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Editorial paragraph.

the Combining in this issue of three numbers under one cover, as we have had occasion to do frequently before, has enabled us to print several long articles, and at the same time to give variety and interest which we are sure our readers will appreciate. Indeed, we think that they will find it, on the whole, one of the most interesting and valuable issues we have ever sent out.

We very much regret, however, that in consequence of a great press of work on our worthy printers, the number has been delayed three or four weeks beyond the time at which we had expected to mail it.

death of Mrs. Mary Blackburn Morris.—Just as we are going to press, a telegram from Louisville announces the death of one who will live in the hearts of the thousands who ‘wore the gray,’ and whose memory will be cherished by lovers of heroic devotion to duty, wherever the story of her life is known.

Mrs. Mary Blackburn Morris, wife of the late Judge Buckner Morris, of Chicago, sister of Ex-Gov. Luke P. Blackburn and Senator J. C. S. Blackburn, of Kentucky, died in Louisville on the 20th of Oct., in the 66th year of her age.

Her services among Confederate prisoners at Camp Douglas, Rock Island, and other prisons and her active sympathy for our cause and its adherents (briefly alluded to in the narrative of Mr. Damon, published in this No., and deserving a fitting record), caused the arrest and imprisonment of Mrs. Morris and her husband, wrecked their splendid fortune, and implanted the seeds of disease, from which both of them eventually died.

We remember how warmly this noble woman was greeted at the Reunion of Morgan's men at Lexington in July, 1883, and shall never forget her benignant countenance and cordial grasp as she expressed the warmest interest in the work of our Society, and promised to contribute something for our Papers on her war experiences.

She deserves and will, no doubt, have a fitting monument of marble or granite; but she has erected a monument more lasting than these in the hearts of all who love the land and cause to which she devoted her life.

membership fees, and subscriptions, now due at this office amount, in the aggregate, to the sum of $4,155, and it may be well understood that we need the money to meet our current expenses. We are now sending out to our members polite reminders of their indebtedness, and we beg that they will respond at once to our call; $3 or $6 is a very small matter to the individual, but the aggregate amount is a very important matter to us. We are pledged not to go in debt, and we beg our friends to enable us to keep our pledge by a prompt remittance of their dues. [432]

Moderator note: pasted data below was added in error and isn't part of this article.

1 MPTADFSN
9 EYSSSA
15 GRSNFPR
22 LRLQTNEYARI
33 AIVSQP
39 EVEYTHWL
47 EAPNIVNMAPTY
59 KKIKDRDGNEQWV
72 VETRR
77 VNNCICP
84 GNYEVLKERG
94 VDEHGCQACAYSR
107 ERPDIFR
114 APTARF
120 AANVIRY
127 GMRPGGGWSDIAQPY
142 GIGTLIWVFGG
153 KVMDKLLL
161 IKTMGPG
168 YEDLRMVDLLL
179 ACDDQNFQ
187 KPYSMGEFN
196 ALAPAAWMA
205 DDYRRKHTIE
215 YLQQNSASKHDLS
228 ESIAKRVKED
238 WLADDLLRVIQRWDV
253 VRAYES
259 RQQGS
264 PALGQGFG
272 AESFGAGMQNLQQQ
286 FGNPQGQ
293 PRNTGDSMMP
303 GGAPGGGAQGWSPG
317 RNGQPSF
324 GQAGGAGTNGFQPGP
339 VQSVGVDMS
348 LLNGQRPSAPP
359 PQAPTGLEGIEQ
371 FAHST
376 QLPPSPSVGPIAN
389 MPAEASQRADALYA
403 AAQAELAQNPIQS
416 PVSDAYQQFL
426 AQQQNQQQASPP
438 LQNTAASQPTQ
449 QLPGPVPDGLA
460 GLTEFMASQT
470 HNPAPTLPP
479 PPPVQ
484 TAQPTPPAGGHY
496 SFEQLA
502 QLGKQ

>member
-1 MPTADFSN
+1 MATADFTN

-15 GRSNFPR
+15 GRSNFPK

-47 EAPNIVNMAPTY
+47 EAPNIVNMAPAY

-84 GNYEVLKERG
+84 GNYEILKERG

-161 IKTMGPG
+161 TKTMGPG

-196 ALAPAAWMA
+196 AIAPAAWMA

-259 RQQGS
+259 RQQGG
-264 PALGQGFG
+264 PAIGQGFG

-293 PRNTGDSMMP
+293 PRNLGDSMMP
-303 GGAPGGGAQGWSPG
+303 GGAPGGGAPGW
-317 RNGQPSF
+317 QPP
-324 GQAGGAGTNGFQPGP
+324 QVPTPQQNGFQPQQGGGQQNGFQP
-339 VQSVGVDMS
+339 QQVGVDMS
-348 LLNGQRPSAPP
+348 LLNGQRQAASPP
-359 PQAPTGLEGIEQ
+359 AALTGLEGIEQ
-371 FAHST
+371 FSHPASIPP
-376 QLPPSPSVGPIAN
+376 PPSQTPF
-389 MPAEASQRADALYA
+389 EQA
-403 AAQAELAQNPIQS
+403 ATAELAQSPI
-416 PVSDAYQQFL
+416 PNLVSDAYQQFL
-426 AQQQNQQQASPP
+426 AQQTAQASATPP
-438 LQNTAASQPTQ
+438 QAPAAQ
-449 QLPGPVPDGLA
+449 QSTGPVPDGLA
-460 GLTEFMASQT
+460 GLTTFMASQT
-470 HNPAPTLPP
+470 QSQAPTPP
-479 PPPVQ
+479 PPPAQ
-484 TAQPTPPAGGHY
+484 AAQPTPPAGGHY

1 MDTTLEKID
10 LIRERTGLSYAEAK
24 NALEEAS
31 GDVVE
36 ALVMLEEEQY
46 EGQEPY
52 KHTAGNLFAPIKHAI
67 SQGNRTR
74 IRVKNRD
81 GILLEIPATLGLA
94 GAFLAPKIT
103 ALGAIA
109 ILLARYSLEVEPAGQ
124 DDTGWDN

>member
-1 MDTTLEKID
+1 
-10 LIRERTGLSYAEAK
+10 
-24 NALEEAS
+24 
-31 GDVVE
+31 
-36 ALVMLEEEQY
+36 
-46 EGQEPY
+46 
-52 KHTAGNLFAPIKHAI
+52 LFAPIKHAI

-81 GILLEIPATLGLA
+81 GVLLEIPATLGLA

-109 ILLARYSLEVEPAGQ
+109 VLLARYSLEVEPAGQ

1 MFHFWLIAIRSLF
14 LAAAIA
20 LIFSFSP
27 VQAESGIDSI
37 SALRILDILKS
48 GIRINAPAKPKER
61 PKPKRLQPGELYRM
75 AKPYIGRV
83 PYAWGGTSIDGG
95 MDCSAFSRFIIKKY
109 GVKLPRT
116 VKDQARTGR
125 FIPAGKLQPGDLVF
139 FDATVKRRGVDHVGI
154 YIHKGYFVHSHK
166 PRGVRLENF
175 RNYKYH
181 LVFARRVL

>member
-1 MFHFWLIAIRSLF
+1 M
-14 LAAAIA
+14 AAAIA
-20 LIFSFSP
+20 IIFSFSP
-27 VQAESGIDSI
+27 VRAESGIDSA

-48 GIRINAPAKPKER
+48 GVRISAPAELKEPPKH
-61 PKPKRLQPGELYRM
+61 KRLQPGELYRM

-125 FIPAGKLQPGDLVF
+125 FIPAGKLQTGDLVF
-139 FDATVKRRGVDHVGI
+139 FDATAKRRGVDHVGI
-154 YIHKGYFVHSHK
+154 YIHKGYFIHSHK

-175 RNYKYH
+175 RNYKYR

the annual Reunion of the Virginia division of the army of Northern Virginia Association will take place on the evening of the 23d of October. General Bradley T. Johnson will speak on the Sharpsburg Campaign; a number of Maryland Confederates will make an excursion to Richmond on the occasion, and it is hoped that it will prove one of the most delightful reunions we have ever had.

the annual meeting of the Southern Historical Society, which usually occurs during the last week in October, the time of the Virginia Agricultural Fair, has been postponed this year to suit the convenience of General M. C. Butler, of South Carolina, who has kindly consented to address the Society, and whose pressing engagements will not permit him to be here at that time.

In making the change, the Executive Committee have also been influenced by certain grave objections to holding our annual meeting at a time when the people are so occupied with other matters of pressing interest, that it is impossible for many of our best members to attend. The exact day of the meeting will be duly announced, and special efforts will be made to render it the most interesting and important which we have ever held.

the unveiling of the monument to Col. Robert D. Smith and his brave comrades of the Seventh, Ninth, Tenth, Twenty-Ninth, and Forty-Fourth Mississippi regiments, who fell at Munfordsville, the 14th of September, 1862, occurred on the historic ground on the 17th of September last (anniversary of the final surrrender of the Federal fort), and was an occasion of great interest. We deeply regretted our inability to be present.

The monument, a beautiful and appropriate one, was erected by the liberality of Mr. James Smith, of Glasgow, Scotland (a brother of Col. Robert D. Smith), whose presence with a party of friends, from Glasgow, consisting of Alex. Watt, Robert Brown Smith, Miss Maria Smith, and Dr. R. G. Miller, added greatly to the interest of the occasion. We hope to print in our next the admirable address of Major E. T. Sykes, of Columbus, Miss., and the feeling and appropriate remarks of Mr. Smith.

We were glad to note that the Army of Tennessee Association, in New Orleans, passed appropriate resolutions, commending Mr. Smith's noble act—that he was given a ‘Reception’ at the Bethel, at which our eloquent friend, Rev. Dr. R. T. Markham, made an appropriate address-and that the Legislature of Mississippi passed suitable resolutions concerning his generous and patriotic action.

Mr. Smith and his party passed through Richmond, and did the Secretary the honor of calling at his residence, but we deeply regret that we were out of the city for the day, and that as he only spent several hours here, we were deprived of the pleasure of paying our respects to a gentleman who, in addition to many other friendly acts to the Confederate cause, showed his intelligent appreciation of the work of the Southern Historical Society by contributing last year two hundred dollars ($200) to our funds.

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